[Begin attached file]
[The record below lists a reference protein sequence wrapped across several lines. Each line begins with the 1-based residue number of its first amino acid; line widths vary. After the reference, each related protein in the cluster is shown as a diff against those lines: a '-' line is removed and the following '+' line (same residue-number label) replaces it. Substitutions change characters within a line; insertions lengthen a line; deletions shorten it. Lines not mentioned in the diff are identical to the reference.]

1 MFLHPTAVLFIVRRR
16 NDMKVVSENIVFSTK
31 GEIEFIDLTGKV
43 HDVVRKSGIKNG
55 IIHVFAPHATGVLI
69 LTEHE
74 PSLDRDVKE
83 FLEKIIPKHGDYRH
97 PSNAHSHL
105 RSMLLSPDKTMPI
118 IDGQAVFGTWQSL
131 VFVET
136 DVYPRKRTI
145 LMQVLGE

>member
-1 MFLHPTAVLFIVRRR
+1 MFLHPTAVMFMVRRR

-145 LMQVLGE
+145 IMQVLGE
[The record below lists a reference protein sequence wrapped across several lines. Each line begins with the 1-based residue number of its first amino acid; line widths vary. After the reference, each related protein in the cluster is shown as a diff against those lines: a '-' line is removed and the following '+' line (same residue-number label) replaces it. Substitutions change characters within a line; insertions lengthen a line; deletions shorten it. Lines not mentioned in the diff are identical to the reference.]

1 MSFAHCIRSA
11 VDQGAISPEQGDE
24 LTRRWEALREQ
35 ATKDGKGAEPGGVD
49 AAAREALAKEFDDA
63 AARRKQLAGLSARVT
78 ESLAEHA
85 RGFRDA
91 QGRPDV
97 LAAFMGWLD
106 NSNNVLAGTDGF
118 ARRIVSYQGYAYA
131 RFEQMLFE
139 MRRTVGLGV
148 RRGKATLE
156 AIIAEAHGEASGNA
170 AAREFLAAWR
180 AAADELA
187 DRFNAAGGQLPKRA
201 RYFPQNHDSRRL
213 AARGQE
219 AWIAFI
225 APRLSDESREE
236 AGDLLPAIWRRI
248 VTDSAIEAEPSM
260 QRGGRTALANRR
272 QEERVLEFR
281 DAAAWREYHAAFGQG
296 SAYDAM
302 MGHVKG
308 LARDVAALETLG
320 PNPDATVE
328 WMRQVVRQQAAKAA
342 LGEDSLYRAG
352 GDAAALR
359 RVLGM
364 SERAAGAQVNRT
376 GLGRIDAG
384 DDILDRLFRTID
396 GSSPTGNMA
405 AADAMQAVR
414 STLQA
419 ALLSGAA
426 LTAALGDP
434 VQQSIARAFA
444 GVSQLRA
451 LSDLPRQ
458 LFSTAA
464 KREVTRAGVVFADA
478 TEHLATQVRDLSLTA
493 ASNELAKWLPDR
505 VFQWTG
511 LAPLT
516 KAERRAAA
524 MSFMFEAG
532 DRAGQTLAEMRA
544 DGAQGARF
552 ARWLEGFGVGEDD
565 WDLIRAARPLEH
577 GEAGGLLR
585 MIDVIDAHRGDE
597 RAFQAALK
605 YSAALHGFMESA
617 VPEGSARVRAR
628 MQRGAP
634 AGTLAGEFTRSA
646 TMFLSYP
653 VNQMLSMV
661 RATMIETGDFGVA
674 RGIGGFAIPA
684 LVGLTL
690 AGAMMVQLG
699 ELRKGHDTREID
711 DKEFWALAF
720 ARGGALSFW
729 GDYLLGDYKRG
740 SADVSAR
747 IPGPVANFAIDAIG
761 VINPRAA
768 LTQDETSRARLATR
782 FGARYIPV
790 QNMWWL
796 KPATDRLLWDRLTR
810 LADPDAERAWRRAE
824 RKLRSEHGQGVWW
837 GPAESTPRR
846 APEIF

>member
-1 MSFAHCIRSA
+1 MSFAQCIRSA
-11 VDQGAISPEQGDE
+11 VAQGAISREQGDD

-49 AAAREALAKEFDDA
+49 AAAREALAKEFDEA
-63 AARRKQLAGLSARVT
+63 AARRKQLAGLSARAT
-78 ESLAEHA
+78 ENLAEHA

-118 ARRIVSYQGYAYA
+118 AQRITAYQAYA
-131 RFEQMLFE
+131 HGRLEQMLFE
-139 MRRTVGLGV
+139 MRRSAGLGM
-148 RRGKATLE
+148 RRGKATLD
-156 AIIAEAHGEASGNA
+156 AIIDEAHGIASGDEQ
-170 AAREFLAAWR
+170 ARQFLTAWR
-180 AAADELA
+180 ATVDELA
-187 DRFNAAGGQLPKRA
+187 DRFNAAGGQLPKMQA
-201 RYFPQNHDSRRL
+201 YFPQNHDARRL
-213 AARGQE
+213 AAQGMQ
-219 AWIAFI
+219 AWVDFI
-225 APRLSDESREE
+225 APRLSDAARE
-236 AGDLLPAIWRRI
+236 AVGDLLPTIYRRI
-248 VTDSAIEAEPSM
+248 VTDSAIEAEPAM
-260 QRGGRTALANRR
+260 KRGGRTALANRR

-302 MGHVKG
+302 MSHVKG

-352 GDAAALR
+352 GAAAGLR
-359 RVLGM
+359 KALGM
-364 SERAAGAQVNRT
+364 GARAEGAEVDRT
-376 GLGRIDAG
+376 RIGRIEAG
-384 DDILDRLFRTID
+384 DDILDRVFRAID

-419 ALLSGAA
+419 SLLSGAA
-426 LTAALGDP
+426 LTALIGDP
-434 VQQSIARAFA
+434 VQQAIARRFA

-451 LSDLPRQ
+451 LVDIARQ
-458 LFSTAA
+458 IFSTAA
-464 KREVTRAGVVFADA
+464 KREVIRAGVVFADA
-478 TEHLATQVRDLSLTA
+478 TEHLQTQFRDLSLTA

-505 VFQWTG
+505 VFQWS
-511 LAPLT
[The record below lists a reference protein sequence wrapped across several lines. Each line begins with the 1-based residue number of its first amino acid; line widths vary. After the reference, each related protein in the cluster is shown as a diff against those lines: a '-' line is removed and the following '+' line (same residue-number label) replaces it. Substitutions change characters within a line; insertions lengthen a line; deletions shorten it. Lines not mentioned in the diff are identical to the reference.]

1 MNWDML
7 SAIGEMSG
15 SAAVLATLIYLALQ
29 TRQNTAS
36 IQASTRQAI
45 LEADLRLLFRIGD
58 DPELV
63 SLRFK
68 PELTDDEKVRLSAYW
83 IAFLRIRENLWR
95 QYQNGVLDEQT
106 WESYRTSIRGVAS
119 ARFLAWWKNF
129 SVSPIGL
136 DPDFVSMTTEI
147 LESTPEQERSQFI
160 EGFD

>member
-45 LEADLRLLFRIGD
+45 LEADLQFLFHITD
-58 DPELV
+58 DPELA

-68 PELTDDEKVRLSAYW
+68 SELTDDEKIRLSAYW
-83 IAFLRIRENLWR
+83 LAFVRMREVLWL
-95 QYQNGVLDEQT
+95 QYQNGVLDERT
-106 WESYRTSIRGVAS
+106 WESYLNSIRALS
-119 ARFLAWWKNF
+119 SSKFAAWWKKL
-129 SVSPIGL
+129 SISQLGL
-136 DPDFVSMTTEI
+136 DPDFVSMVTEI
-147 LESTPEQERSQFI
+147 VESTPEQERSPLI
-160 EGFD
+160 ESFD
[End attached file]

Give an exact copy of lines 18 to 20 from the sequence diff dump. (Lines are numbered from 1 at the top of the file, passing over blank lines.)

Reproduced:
+1 MFLHPTAVMFMVRRR

-145 LMQVLGE
+145 IMQVLGE